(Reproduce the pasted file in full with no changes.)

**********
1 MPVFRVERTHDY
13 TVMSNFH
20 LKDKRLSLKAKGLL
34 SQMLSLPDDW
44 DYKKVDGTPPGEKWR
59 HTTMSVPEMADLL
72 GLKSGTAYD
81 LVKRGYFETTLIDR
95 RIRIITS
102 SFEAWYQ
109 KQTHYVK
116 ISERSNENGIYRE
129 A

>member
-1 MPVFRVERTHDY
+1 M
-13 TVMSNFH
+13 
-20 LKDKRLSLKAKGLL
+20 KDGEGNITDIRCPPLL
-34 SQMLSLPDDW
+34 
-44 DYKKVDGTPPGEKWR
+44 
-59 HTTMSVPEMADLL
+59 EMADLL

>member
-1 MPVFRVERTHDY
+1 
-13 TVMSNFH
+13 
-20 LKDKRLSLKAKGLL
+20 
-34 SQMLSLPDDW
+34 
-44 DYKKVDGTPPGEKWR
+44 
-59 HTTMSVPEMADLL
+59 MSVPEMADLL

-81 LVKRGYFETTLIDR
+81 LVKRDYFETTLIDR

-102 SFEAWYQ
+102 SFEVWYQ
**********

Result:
1 MPVFRVERTHDY
13 TVMSNFH
20 LKDKRLSLKAKGLL
34 SQMLSLPDDW
44 DYKKVDGTPPGEKWR
59 HTTMSVPEMADLL
72 GLKSGTAYD
81 LVKRGYFETTLIDR
95 RIRIITS
102 SFEAWYQ
109 KQTHYVK
116 ISERSNENGIYRE
129 A

>member
-1 MPVFRVERTHDY
+1 M
-13 TVMSNFH
+13 
-20 LKDKRLSLKAKGLL
+20 KDGEGNITDIRCPPLL
-34 SQMLSLPDDW
+34 
-44 DYKKVDGTPPGEKWR
+44 
-59 HTTMSVPEMADLL
+59 EMADLL

>member
-1 MPVFRVERTHDY
+1 
-13 TVMSNFH
+13 
-20 LKDKRLSLKAKGLL
+20 
-34 SQMLSLPDDW
+34 
-44 DYKKVDGTPPGEKWR
+44 
-59 HTTMSVPEMADLL
+59 MSVPEMADLL

-81 LVKRGYFETTLIDR
+81 LVKRDYFETTLIDR

-102 SFEAWYQ
+102 SFEVWYQ